Over the last few years developing and managing social media programs, we have had, of course, some customers who have said: “that’s it, we understand what you’re doing, we’ll integrate this back in house” … guess what? They mostly fail. Social Media tools and ‘copy paste’ behaviors will not solve the ultimate reason why social media is ripping through business and friendly communication. A social media strategy is integrated with every bridge you build between people and vice-versa. The ‘heat‘ is what I believe is a deep cultural change within a company and its constituency.  Social media champions are the humanizers of a company and its constituents.  Take every chance to make a warm connection. It’s easier than it looks. You know who actually has value in your community eco-system.

So what are social media agencies (most :)) good at?

Augmenting your social media intelligence and bring best practices to ramp up quicker and avoid pitfalls or an all too common waste of energy.
Bringing the constituent voice out: It’s not about you or your brand (rant…). Too often, I read a post starting like “here at ‘brand name’ we blah blah blah….bam! you just lost 50% of your readers right there. If they come to your blog or your facebook fan page, teach them something. Make it worth their while. Your discount coupons maybe creating some instant buzz, but they suck at creating a meaningful relationship with your constituents.
Perfectly geared to be an outsourced journalist for your brand: Marketing departments are good at creating ‘case studies’; they do less well at bringing conversation. The most enlightened companies actually learn to let the message go…because it’s not about the message. It’s about curating and creating great content which empowers the user or customer. It’s a lot easier to craft these stories from outside of the company.
Helping identify and build relationships with who matters: Inside the community (the best fans or just finding the right followers) and outside (influencers, bloggers, journalists, independent writers)…
Looking outside the marketing department: All too often, marketing is in plain control and it’s becoming one of their channels. Social media is NOT another advertising channel and an agency can help foster conversation with the constituency, including other departments or locations inside the company.

Navigating the new media landscape: We used to have paid media, now we more like five ways to make use of media according to Brian Solis: Earned media, owned media, paid media, participatory media & sponsored media.
Providing the Social Media Glue: Most of all, a social media agency is here to glue all the pieces together. It starts with a coherent publishing strategy, taking into account the constituents and moving into fostering community engagement inside and outside (PR 2.0).

Sounds easy doesn’t it? Then let’s make it the top 100 list of best companies to use social media!

@YannR





Jeremiah Owyang VS Forrester Research or the reality of digital footprint divorces

21 08 2009

Jeremiah Owyang

Yesterday’s news about Jeremia Owyang leaving Forrester research is a very important day for social media and its use by businesses. I’ve been a fan of Jeremiah’s work for a long time now. He was best described as an “idea factory” by his boss and I totally agree with this. He’s made (and will continue) to make a huge impact on social technology adoption and best practice “crystallization”.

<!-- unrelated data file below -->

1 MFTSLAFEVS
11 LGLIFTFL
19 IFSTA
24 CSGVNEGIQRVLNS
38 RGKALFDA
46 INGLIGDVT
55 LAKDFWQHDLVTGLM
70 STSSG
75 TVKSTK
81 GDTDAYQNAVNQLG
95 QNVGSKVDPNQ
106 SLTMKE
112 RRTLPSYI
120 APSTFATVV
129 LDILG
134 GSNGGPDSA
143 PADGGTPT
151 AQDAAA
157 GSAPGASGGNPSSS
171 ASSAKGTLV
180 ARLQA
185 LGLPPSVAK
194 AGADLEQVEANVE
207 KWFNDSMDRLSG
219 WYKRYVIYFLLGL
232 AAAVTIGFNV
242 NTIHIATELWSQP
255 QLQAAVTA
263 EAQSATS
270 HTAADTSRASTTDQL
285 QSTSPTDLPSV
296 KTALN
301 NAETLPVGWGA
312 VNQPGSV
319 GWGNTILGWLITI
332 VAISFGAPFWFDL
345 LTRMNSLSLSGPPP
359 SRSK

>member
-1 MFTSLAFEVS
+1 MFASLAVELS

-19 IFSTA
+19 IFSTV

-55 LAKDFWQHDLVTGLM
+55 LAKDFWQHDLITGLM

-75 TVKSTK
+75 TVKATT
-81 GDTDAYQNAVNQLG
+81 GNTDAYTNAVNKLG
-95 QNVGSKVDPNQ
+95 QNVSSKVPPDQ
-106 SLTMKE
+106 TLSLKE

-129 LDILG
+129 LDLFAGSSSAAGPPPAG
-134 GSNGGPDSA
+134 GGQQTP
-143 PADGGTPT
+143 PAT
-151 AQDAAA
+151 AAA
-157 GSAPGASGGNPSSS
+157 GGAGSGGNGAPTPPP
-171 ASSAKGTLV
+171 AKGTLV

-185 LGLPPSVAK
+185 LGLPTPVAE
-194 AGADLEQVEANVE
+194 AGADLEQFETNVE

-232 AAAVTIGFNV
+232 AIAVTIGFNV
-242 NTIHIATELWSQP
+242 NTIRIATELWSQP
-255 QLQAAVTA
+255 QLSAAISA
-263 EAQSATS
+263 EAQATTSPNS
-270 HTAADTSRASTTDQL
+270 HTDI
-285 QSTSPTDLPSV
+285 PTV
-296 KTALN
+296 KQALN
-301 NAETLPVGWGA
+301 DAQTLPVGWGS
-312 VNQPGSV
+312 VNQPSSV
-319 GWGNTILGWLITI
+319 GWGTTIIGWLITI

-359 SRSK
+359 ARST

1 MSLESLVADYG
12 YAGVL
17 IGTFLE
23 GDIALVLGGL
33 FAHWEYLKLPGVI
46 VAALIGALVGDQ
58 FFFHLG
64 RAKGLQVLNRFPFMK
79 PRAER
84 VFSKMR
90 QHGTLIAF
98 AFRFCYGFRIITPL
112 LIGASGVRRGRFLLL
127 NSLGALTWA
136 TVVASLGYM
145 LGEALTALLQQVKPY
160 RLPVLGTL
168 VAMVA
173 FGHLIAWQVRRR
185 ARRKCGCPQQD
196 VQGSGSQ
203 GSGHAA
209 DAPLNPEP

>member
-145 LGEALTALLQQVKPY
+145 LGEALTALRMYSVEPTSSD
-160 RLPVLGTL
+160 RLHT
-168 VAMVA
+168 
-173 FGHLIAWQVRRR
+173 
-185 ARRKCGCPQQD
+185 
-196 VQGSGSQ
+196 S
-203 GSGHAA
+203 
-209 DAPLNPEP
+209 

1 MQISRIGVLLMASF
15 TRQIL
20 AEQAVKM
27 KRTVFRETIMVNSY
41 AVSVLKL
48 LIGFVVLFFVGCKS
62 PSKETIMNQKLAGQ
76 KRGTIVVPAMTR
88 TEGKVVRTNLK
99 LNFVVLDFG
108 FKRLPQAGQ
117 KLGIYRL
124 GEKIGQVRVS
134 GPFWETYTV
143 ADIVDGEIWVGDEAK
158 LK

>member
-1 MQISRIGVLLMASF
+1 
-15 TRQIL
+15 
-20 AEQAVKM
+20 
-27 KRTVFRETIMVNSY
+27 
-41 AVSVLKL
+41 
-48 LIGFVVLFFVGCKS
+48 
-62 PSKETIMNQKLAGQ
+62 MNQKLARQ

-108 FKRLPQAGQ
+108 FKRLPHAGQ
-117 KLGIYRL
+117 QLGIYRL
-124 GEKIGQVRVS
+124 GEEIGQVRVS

Now, what were they thinking at Forrester? I am fascinated by the unplanned and de facto mash-up that is occurring between personal and corporation / brand digital footprints, especially since social networks have exploded.

Here are some stats to explain what I am referring to:

Forrester Jeremiah Owyang
Joined Twitter 2007-07-25 2006-12-19
Number of Followers (as of today) 24,000 51,000
Joined Forrester N/A October 2007
Number of tweets (as of today) 877 16,500

Obviously, Jeremiah has blown away Forrester in terms of followers but also in mastering the different social media tools. It was one of his best career moves as he wrote yesterday. Yes, it was his job to master those tools, but obviously his digital footprint and influence is bigger than Forrester’s in some ways. Onto another data point, web-traffic: Jeremiah’s blog is pretty much on a par with Forrester.com as you can see on the Compete graph…
Bottom Line –Jeremiah leaving Forrester is a huge loss for Forrester and probably even bigger loss compared with a similar departure 3-4 years ago before the social media boom.

I think it’s also a great example on how companies should think about leveraging the personal digital footprints of their employees, while making sure that the brand’s digital footprint grows proportionally to the employees they empower. Related questions include…

– Should Jeremiah have actually been using Forrester’s twitter account or blog more?
– Would Jeremiah have been as successful if he hadn’t used his personal accounts for work? I also prefer talking to people than brands directly… there’s a human side that is inherent to our gregarious nature.
– Should Forrester have asked him to tweet a little bit more on @forrester ? (877 tweets for @forrester vs 16,500 for @jowyang)?
– Will the person they hire after Jeremiah be required to…?
– Will employees be able to negotiate the use of their personal digital footprint when joining a company?
– Will employers require a minimum digital footprint from their employees?

My point is that Jeremiah’s digital footprint is leaving with him when he leaves Forrester. The long tail effect of his personal blog will be massive as he has worked as a very thorough and systematic aggregator, and like when Robert Scoble left Seagate to go to Rackspace, there will be a serious impact that no company has measured before.

To me, it’s a wake up call for companies using or considering social media. The pioneers you empower to guide your company through those green fields will become very powerful. This is good for you but needs to be considered. The David & Goliath story we’ve seen with the Kutcher vs CNN challenge to pass 1,000,000 followers is another classic example of what’s possible.

I’d love to hear your thoughts and if you’ve considered this as part of your social media strategy.

Wishing good luck to Jeremiah’s new green fields,

@YannR